Altaplana, world of Francois Schuiten and Benoit Peeters

the impossible & infinite encyclopedia of the world created by Schuiten & Peeters

User Tools

Site Tools


Sidebar

Main menu

Browse dictionary

Browse in logical order:
Persons | Cities | Albums | More...

Browse in chronological order:
Timeline | Obscure Timeline | New pages

Browse in alphabetical order:
A | B | C | D | E | F | G | H | I | J | K | L | M | N | O | P | Q | R | S | T | U | V | W | XYZ


Visit also

Visit Catalogue

Visit Office of Passages

Visit Atlantic 12


Follow us!

Visit altaplana on Facebook Visit altaplana on twitter


Benjamin, Walter

Walter Benjamin, (15 July 189226 September 1940) was a German literary critic, philosopher, social critic, translator, radio broadcaster and essayist. An eclectic thinker, combining elements of German idealism, Romanticism, historical materialism, and Jewish mysticism, Benjamin made enduring and influential contributions to aesthetic theory and Western Marxism. He is associated with the Frankfurt School 1).

Among Benjamin's major works as a literary critic are essays on Johann Wolfgang von Goethe, Franz Kafka, Karl Kraus, Nikolai Leskov, Marcel Proust, Charles Baudelaire, and translation theory. He also made major translations into German of the Tableaux Parisiens section of Baudelaire's Les Fleurs du mal and parts of Proust's À la recherche du temps perdu 2).

His turn to Marxism in the 1930s was partly due to the influence of Bertolt Brecht, who developed a theater notable for its Verfremdungseffekt (defamiliarization, alienation). An earlier influence was friend Gershom Scholem, founder of the academic study of the Kabbalah and of Jewish mysticism 3).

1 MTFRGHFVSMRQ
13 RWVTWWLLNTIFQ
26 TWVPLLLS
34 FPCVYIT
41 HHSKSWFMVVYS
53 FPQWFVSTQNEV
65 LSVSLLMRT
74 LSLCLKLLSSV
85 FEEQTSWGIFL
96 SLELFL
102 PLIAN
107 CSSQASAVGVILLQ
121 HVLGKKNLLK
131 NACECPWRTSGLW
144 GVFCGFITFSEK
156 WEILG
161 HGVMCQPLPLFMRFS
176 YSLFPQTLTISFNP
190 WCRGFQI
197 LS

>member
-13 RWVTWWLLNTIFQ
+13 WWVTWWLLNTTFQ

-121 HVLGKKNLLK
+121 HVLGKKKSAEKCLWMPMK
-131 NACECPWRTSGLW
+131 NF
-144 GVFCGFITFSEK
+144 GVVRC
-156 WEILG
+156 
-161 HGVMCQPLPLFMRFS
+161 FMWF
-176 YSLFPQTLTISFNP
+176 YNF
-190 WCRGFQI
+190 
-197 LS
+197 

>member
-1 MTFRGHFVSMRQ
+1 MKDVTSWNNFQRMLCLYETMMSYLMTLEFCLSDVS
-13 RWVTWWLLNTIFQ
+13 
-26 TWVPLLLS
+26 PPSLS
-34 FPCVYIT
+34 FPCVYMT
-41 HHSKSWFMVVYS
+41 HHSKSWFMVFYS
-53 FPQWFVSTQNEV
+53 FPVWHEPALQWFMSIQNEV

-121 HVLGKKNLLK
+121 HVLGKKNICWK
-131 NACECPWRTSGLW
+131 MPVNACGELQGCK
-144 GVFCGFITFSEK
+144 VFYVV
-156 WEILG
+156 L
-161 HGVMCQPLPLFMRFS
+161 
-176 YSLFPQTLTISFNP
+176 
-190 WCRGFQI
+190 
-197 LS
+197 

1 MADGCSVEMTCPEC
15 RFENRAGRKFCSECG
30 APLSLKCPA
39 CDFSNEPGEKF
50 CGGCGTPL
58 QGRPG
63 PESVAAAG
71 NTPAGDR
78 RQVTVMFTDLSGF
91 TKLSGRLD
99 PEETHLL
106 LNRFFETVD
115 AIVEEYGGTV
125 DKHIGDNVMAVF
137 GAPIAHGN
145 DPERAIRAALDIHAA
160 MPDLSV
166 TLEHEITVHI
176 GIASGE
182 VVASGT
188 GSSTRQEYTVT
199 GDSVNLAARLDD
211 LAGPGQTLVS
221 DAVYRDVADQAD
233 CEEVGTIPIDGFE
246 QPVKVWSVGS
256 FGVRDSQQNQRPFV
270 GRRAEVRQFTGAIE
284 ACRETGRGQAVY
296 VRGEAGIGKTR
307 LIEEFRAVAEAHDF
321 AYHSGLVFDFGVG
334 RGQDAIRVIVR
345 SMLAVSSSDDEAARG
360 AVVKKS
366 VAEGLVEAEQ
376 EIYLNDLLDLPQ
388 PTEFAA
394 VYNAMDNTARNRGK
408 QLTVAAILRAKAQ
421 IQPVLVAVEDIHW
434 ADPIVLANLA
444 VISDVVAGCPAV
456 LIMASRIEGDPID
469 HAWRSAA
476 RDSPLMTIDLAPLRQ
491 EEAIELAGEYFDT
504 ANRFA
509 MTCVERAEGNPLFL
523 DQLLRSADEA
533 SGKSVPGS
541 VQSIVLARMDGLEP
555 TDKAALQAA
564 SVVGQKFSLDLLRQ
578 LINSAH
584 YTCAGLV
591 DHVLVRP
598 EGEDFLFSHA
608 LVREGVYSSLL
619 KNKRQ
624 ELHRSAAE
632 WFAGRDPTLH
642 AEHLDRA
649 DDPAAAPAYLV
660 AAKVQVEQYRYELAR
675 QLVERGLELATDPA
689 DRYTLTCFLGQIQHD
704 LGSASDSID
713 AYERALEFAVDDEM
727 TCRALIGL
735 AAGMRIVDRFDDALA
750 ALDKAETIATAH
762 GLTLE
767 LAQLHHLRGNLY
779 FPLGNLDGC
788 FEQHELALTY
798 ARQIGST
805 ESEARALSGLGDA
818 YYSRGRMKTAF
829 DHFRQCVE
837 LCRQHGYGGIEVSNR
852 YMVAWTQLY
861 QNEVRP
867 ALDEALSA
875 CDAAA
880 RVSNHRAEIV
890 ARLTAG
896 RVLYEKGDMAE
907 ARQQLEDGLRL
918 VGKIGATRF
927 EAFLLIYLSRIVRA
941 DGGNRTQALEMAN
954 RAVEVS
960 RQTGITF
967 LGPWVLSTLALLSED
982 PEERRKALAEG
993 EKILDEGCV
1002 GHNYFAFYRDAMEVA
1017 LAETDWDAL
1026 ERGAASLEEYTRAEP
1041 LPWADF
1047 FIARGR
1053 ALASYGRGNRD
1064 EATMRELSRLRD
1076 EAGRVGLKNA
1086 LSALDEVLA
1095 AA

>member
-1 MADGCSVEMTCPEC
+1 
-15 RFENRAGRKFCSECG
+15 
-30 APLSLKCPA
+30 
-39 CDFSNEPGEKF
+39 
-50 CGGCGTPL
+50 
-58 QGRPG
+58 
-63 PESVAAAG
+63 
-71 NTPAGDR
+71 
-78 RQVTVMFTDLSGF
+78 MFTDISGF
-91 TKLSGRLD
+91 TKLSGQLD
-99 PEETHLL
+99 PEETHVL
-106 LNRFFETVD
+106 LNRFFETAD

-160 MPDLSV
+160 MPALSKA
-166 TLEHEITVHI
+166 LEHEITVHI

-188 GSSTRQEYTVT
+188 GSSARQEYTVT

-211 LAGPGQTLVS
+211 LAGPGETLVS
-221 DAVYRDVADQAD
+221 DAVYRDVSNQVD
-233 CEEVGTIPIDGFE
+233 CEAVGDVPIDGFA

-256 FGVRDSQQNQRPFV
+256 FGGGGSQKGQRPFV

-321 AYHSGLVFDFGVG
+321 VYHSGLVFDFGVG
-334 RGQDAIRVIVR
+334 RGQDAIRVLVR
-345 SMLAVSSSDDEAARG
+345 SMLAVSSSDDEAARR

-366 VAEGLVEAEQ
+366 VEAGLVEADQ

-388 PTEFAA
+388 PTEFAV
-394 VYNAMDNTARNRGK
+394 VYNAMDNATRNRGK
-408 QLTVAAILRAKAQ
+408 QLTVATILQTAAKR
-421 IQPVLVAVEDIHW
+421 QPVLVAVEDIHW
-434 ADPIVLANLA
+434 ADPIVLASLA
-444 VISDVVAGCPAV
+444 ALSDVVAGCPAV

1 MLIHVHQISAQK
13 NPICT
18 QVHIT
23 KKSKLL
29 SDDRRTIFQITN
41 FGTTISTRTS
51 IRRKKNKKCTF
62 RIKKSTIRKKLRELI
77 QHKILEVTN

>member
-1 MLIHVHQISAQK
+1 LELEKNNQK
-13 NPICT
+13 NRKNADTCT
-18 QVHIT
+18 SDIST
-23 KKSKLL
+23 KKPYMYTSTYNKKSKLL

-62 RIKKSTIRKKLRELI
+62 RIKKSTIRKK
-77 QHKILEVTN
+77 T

Influenced by the Swiss anthropologist Johann Jakob Bachofen, Benjamin coined the term “auratic perception”, denoting the aesthetic faculty by means of which civilization may recover an appreciation of myth. Scholars often cite Benjamin's most famous works, especially the essays “The Task of the Translator” and “The Work of Art in the Age of Mechanical Reproduction” 4).

Benjamin committed suicide in Portbou at the French–Spanish border while attempting to escape from the Nazis 5).

The Arcades Project

The Passagenwerk (Arcades Project, 1927–40), was Walter Benjamin's final, incomplete book about Parisian city life in the 19th century, especially about the “Passages couverts de Paris”, the covered passages that extended the culture of flânerie (idling and people-watching) when inclement weather made flânerie infeasible in the boulevards and streets proper.

The Arcades Project, in its current form, brings together a massive collection of notes which Benjamin filed together over the course of thirteen years, from 1927 to 1940.

The Arcades Project was published for the first time in 1982, and is over a thousand pages long 6).

See: Arcades

Paris - Capital of the Nineteenth Century

Walter Benjamin's book “Paris - Capital of the Nineteenth Century” is read by Kârinh in the Tube 7). You can download the English translation of this book: paris_capital.pdf

1) , 2) , 3) , 4) , 5) , 6)